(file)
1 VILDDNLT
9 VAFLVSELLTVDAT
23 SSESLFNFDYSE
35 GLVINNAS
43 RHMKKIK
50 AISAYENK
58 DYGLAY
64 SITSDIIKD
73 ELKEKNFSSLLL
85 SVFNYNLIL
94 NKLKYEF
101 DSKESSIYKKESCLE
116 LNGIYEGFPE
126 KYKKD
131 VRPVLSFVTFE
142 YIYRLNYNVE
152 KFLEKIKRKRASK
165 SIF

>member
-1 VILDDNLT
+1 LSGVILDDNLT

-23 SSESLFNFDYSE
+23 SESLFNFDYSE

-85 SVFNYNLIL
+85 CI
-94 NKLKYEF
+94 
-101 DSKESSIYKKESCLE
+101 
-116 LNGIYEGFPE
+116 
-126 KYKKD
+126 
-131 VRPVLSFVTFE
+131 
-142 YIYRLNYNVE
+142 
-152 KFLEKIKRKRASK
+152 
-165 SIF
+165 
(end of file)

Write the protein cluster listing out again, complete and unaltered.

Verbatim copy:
1 VILDDNLT
9 VAFLVSELLTVDAT
23 SSESLFNFDYSE
35 GLVINNAS
43 RHMKKIK
50 AISAYENK
58 DYGLAY
64 SITSDIIKD
73 ELKEKNFSSLLL
85 SVFNYNLIL
94 NKLKYEF
101 DSKESSIYKKESCLE
116 LNGIYEGFPE
126 KYKKD
131 VRPVLSFVTFE
142 YIYRLNYNVE
152 KFLEKIKRKRASK
165 SIF

>member
-1 VILDDNLT
+1 LSGVILDDNLT

-23 SSESLFNFDYSE
+23 SESLFNFDYSE

-85 SVFNYNLIL
+85 CI
-94 NKLKYEF
+94 
-101 DSKESSIYKKESCLE
+101 
-116 LNGIYEGFPE
+116 
-126 KYKKD
+126 
-131 VRPVLSFVTFE
+131 
-142 YIYRLNYNVE
+142 
-152 KFLEKIKRKRASK
+152 
-165 SIF
+165 